By Dost Mittar
A few days back, I read in an Urdu newspaper a report by a journalist of his encounter with a father-son Sikh duo displaced from Swat and staying in an Internally Displaced Persons’ camp. The Sikhs said that they had no problem with the Nizam-e-Adal based on Islamic Sharia; the elder Sikh was particularlyenthusiastic about its application as he had seen it in action during the regime of the Wali of Swat and was quite satisfied with it.
The reporter was very surprised at the reaction of the Sikhs. He should not have been: I have no doubt that Nizam-e-Adal used in Swat was fully compliant with the Pakhtoonwali code, which the Sikhs of Swat shared with their Muslim Swati brethren. Like the Pashtoon, the Sikh did not want to give too much freedom to his daughter; he too did not want her to go out unaccompanied by a male relative or not covered by a chaadar; he also thought that too much education would render his daughter unfit for raising a family; he too thought that a woman’s witness is not as reliable as that of a man; he too would have preferred his daughter or sister to be dead rather than marry someone against his will and he too thought that the harshest punishment for adultery was necessary to keep a harmonious and stable social order. He believed that the end of justice should include not only deterrence but also avenging the wrong done to the victim.
The Swat example is not an isolated one. BBC did a documentary on the working of sahria in one of the Nigerian province. It noted that although Islamic sharia courts are mandatory only for Muslims, many Christians preferred to use these courts over public courts to settle their disputes. The reasons are that the sharia courts are not corrupt, are accessible to everyone regardless of their income level and provide quick and cheap justice. It is easy to see why such attributes would endear sharia courts not only to Muslims but non-Muslims as well.
In calling for the return of Nizam-e-Adal, the Swatis were also showing their dissatisfaction with the system of justice that had replaced the earlier system. The attraction of sharia for some non-Muslims is also a condemnation of the common law as it is practiced in most Western countries and especially in some developing countries. They feel there are many troublesome attributes of the Western justice system.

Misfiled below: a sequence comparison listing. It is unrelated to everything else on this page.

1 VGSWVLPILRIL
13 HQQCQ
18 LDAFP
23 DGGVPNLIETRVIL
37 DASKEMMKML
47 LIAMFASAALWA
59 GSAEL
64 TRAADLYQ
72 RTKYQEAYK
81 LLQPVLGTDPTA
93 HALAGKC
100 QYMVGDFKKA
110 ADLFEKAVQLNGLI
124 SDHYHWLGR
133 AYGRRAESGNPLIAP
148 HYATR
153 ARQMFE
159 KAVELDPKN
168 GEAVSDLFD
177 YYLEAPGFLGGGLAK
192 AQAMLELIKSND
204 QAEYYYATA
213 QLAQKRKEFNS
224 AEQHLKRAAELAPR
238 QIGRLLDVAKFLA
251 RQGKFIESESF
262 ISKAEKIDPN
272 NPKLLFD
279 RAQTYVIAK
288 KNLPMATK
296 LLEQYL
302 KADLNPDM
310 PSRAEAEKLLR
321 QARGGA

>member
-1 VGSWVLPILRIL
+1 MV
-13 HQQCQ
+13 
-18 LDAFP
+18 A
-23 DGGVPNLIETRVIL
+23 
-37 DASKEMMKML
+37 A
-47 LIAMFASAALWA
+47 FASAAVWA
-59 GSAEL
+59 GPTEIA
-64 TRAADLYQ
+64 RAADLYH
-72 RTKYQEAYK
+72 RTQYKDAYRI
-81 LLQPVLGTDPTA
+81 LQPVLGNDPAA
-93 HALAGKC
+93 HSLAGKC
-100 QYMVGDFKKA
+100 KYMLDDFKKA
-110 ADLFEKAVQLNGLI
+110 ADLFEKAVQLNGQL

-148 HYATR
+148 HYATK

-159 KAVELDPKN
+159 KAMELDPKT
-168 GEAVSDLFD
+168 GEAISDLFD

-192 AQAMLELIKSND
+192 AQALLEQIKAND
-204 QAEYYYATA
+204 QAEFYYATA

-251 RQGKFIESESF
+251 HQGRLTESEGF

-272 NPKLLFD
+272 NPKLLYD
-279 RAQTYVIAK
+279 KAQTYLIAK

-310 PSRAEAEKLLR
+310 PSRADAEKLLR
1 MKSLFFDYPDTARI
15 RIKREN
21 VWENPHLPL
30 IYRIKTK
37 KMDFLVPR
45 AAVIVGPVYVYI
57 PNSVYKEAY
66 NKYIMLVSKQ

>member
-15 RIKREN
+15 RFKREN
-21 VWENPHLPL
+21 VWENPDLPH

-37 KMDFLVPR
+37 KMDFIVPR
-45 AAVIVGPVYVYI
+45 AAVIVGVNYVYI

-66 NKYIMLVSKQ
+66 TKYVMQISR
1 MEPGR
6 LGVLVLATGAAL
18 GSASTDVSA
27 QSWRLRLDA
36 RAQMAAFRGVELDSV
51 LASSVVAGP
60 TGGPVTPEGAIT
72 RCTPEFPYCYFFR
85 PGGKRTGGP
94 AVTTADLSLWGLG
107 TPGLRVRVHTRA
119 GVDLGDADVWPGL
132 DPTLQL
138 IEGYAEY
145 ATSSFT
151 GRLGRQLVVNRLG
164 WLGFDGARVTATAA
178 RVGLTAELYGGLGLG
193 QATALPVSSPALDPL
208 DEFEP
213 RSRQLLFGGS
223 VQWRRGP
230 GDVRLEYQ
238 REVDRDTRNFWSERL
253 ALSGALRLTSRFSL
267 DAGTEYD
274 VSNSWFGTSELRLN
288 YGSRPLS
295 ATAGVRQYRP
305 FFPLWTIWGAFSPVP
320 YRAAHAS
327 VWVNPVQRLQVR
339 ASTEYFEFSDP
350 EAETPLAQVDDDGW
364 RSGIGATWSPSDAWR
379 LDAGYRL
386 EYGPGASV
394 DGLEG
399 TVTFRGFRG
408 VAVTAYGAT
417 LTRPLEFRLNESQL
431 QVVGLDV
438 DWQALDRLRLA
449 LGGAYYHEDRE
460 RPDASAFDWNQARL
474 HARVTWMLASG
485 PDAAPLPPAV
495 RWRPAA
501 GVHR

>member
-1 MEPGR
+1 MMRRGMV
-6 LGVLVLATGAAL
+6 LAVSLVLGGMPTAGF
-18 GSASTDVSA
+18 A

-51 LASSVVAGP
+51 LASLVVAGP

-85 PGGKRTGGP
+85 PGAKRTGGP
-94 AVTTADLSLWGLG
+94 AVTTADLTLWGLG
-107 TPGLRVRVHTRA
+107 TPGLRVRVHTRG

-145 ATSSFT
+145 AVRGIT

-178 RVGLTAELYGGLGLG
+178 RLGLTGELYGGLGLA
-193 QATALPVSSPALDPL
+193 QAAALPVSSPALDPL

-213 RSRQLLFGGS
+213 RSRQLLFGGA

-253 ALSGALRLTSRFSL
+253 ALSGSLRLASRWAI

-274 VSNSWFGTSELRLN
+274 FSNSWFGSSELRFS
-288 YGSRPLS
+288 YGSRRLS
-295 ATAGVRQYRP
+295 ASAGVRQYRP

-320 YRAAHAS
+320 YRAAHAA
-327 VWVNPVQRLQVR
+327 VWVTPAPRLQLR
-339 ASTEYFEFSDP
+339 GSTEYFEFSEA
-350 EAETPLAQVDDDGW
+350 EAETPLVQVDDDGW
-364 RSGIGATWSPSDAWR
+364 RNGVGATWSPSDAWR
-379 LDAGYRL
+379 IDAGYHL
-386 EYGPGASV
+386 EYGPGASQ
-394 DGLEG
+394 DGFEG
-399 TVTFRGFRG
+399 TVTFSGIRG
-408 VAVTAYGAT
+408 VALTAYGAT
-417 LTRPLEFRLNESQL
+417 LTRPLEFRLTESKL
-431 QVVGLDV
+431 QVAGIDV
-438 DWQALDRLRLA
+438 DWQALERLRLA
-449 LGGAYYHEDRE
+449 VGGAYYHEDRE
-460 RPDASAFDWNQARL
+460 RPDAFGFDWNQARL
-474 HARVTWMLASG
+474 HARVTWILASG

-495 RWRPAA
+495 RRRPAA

To start with, it is an adversarial system of arriving at truth based on the assumption that the truth will emerge when the opposite sides of a case are presented forcefully by the counselors well-versed in laws. A fiction is maintained that both the prosecution/counselor for the appellant and that for the defendant/respondent are officers of the court who are assisting the judge and/or jury to arrive at the right conclusion.
But this fiction is just that – fiction; the reality is that the opposite lawyers coach their clients as well as witnesses to suppress all evidence that goes against their clients’ case but may be necessary for arriving at the truth. The second premise of the Western justice system is that a person is considered innocent until proven guilty; in other words, the accused person does not have to prove his or her innocence, the burden of proving guilt lies with the prosecution. The rationale for this imbalance is summed up by the oft-repeated cliché that it is better to let nine murderers go free than to hang one innocent person.
The primary purpose of the Western system of justice is reformation and rehabilitation of the criminal, followed by deterrence, so much so that the Canadian prison system is now called Correctional Services and the prisoners its ‘clients’. This emphasis on correction has led lawyers to ask even those accused of being serial murderers to plead “insanity” so that they can be eligible to be treated as “sick” rather than criminal. In this system, the rights of the society to be protected against a criminal take a second place, let alone the rights to justice of the victims and their families.